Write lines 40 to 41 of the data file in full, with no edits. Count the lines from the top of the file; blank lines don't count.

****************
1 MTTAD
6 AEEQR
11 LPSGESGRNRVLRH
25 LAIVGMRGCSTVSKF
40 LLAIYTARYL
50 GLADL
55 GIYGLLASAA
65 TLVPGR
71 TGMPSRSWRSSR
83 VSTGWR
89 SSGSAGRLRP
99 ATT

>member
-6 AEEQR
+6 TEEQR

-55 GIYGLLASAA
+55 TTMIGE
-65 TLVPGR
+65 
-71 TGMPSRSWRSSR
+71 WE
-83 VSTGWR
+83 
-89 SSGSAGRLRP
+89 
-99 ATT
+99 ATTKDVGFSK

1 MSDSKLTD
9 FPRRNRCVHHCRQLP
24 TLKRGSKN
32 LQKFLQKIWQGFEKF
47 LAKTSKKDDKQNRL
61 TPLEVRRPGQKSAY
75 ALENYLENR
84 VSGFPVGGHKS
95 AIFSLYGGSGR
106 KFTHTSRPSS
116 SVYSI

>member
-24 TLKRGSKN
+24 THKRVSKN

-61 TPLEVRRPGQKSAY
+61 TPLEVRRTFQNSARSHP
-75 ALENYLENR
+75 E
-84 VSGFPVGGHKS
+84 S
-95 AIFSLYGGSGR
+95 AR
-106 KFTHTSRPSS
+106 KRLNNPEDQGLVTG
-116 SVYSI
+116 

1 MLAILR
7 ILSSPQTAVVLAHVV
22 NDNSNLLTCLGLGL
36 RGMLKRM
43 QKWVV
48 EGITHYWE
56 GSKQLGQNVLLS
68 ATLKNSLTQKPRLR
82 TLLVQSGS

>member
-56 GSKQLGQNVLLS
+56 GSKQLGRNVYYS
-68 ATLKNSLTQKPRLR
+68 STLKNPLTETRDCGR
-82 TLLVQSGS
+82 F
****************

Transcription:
-24 TLKRGSKN
+24 THKRVSKN